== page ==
When it came time to field questions from the audience – which was made up dozens of European parliament members, diplomats, and EU bureaucrats – similar dissent was registered.
I for one cannot help but share the skepticism of Dershowitz and others at the conference regarding the futility of using legislation to combat different forms of bigotry. Prejudices do not go away just because they are made illegal.
There is also the danger that outlawing free speech will ultimately be counterproductive. Instead of allowing bad opinions to compete and be discredited in the free market of ideas, purveyors of hatred are turned into persecuted martyrs and elevated to hero-like status.
Finally, by using legislation to restrict freedom of speech, the implication is that there are those among us who are qualified to tell others which ideas can be expressed and which cannot. I know of no one whom I trust to censor what I read, hear, and see.
Perhaps the most troubling realization I took away from the conference in Prague Castle, however, was that even supposedly respectable political figures adhere to prejudices, bigotries, and a complete lack of understanding or appreciation for the freedoms offered by liberal democracies.
Cemil Cicek is the speaker of the Grand National Assembly of Turkey. In the past he has served as deputy prime minister and government spokesman. Yet, at a conference commemorating the 70th anniversary of the Holocaust, Cicek expertly dodged a question leveled at him by moderator Stephen Sackur of the BBC regarding the genocide perpetrated against the Armenians by Turkey starting in 1915.
During the panel, which included Cicek, Speaker of the Knesset Yuli Edelstein, Jan Hamacek, Speaker of the Chamber of Deputies of the Parliament of the Czech Republic, and Valeriu Stefan Zgonea, president of the Chamber of Deputies of Romania, every time the Turkish parliamentarian mentioned the need to fight anti-Semitism, he added in the same breath “and Islamophobia” in a clear attempt to draw an equivalence between the two.
Neither Sackur nor anyone on the panel nor anyone in the audience confronted Cicek regarding Turkey’s support for Hamas, a rabidly anti-Semitic terrorist organization that includes The Protocols of the Elders of Zion on its official platform. No mention was made, either, of the anti-Semitic rants of Turkish Prime Minister Ahmet Dovutoglu, who just a week ago compared Prime Minister Benjamin Netanyahu to the terrorists who carried out the massacres in Paris, or of Turkish President Tayyip Erdogan, who claimed this summer that Israel’s actions in Gaza surpassed what Hitler did to the Jews.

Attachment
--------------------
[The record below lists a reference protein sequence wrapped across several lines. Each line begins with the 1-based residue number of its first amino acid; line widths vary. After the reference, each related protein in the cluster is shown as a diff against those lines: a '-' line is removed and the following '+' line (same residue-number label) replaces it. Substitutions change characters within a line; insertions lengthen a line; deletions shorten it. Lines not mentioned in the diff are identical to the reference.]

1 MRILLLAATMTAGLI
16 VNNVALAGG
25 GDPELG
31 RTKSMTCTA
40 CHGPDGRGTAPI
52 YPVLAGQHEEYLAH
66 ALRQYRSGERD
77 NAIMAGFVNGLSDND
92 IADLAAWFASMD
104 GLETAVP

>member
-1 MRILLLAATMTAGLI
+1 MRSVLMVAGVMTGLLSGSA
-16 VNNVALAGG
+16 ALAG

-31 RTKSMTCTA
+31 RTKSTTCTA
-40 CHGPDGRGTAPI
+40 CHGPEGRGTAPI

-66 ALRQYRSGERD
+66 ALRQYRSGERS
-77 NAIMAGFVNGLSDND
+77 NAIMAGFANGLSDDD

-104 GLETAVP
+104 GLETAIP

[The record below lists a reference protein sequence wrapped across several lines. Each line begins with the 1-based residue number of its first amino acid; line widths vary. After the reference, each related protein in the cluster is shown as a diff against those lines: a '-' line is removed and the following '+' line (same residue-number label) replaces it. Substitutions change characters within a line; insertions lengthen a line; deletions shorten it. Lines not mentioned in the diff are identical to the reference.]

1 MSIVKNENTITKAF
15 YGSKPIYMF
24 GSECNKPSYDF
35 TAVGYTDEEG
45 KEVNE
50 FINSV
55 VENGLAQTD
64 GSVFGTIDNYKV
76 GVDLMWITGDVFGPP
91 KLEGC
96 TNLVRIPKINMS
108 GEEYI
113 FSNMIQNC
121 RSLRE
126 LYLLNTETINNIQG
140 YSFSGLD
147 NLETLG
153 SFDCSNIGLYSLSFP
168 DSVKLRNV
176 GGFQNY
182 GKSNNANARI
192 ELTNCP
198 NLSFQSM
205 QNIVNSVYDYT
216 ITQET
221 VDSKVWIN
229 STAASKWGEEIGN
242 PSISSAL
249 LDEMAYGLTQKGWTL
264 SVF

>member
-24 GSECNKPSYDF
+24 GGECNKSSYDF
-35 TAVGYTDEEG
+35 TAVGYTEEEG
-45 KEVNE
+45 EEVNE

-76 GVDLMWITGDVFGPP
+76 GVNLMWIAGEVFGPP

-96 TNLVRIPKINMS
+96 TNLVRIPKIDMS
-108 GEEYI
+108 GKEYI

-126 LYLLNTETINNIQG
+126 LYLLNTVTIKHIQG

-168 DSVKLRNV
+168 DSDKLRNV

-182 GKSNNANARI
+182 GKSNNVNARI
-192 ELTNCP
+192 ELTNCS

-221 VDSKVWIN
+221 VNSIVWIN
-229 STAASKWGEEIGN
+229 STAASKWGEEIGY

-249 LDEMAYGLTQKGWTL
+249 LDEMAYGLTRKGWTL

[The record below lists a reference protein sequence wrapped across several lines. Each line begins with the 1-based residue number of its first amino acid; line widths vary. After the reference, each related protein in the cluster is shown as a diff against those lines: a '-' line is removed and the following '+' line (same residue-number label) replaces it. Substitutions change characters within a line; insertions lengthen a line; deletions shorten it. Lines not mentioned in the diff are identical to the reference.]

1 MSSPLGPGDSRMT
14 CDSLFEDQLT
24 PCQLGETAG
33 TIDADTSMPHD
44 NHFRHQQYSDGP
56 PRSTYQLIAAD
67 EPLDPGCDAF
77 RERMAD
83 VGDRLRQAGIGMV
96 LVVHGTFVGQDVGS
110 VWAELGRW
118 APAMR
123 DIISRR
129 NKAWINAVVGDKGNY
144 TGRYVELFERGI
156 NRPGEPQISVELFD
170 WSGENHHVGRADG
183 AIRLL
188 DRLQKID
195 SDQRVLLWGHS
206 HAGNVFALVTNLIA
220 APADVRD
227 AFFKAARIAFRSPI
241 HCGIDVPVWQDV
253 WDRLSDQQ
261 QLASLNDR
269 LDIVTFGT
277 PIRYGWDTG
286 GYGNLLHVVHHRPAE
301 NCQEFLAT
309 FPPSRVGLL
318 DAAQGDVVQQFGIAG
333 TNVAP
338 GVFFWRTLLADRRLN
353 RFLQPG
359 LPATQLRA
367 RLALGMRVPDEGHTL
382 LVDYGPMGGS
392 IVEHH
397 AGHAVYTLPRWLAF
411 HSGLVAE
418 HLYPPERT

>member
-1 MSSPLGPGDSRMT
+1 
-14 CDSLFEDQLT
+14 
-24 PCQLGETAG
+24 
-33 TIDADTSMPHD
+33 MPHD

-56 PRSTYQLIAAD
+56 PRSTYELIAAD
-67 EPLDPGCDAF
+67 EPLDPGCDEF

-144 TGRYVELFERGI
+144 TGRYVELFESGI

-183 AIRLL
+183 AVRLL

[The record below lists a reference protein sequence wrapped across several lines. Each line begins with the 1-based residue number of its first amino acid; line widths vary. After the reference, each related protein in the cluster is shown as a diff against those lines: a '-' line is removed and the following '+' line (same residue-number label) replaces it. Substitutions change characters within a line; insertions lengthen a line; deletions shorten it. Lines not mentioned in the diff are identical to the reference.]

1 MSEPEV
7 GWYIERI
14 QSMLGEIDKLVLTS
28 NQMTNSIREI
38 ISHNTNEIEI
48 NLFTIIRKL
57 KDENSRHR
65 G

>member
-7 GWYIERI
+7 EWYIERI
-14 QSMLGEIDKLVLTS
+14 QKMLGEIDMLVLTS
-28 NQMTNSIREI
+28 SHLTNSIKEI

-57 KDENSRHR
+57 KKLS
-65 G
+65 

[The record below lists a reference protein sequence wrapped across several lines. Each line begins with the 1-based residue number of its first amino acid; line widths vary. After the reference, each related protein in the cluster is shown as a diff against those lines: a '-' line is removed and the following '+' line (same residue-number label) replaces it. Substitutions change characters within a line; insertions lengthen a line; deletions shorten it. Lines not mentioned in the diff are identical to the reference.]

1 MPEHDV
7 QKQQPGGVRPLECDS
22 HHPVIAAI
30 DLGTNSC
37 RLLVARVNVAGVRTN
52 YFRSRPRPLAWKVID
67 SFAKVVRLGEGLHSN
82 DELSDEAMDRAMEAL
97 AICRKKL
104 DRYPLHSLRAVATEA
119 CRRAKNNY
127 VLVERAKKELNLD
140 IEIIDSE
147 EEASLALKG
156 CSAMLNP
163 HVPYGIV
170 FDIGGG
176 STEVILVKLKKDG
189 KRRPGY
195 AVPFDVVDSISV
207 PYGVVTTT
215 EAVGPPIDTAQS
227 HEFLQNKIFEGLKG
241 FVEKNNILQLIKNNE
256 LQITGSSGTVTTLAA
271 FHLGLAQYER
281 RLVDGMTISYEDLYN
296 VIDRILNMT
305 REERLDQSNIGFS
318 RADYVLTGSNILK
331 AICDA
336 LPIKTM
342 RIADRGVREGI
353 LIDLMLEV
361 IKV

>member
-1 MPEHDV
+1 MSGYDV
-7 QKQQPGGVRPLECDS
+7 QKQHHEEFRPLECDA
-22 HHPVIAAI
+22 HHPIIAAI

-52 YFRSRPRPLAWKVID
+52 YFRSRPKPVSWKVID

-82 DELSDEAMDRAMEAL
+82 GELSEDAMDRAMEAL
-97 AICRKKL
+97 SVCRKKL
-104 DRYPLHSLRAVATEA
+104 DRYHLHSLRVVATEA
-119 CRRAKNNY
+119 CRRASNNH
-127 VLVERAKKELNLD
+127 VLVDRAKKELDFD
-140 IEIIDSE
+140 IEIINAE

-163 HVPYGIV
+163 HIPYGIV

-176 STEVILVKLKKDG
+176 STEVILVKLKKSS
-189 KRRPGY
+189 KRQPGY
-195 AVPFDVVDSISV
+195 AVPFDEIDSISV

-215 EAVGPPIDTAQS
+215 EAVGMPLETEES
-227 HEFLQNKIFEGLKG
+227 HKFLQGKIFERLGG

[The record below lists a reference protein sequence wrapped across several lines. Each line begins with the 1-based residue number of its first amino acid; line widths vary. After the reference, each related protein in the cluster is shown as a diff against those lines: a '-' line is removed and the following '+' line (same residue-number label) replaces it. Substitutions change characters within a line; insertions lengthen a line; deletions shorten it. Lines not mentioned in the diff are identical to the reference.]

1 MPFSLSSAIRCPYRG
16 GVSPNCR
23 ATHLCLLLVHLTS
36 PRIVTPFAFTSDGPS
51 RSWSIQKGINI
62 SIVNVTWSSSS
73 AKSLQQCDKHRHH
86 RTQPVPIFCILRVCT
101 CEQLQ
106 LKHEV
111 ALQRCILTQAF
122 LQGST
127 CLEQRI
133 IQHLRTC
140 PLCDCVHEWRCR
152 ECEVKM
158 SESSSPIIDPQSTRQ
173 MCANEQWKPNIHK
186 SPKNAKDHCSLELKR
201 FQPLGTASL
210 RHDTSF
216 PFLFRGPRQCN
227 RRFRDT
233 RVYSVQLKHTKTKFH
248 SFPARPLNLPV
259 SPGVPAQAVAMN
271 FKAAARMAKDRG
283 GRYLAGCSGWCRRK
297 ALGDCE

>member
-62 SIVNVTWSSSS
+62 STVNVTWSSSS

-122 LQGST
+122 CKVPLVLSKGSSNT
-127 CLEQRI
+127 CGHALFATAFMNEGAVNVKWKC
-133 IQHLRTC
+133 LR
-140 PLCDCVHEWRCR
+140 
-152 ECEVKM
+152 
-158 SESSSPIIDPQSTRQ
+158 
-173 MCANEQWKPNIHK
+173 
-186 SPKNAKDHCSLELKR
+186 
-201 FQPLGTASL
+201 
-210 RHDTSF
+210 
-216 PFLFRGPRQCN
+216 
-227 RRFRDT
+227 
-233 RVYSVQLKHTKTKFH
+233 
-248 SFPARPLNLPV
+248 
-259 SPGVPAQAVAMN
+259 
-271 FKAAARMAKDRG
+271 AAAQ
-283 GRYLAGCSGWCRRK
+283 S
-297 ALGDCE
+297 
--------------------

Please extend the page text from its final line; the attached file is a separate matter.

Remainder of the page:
Another panel at the conference focused on the role of the media and public figures in promoting extremist political ideologies. One of the participants was Vladimir Yakunin, head of the Russian Railways and close friend of Russian President Vladimir Putin.
Similar to Cicek, Yakunin sidestepped questions posed by Sackur regarding fascist elements inside Russia. When asked directly whether Russia supported extreme rightwing elements inside and outside Russia the answer was a curt “no.”
Yakunin was hardly confronted regarding the Putin regime’s repression of journalists, its legislation outlawing homosexuality, or its revanchist claims on Ukraine, which include state-funded propaganda rejecting a unique Ukrainian culture and history that is separate from Russia’s and illicit military actions.
That men like Cicek and Yakunin can participate in a conference seeking to combat bigotry and prejudice of all kinds without being aggressively taken to task for the outrageous statements made by their respective countries’ leaders’ or for the policies and actions these leaders pursue should be a reminder of how easy it is to fall into the trap of complacency.
It was, perhaps, symbolic that the conference took place in the Czech Republic, a country that was the first sovereign state to become a casualty of the West’s appeasement to Hitler’s belligerence in the late 1930s.
Are the sorts of rationalizations used to justify refraining from forcefully confronting men like Yakunin and Cicek even slightly similar to the way of thinking in the 1930s that prevented the West from stopping Nazi Germany before it was too late? The writer is the editorial page editor of The Jerusalem Post.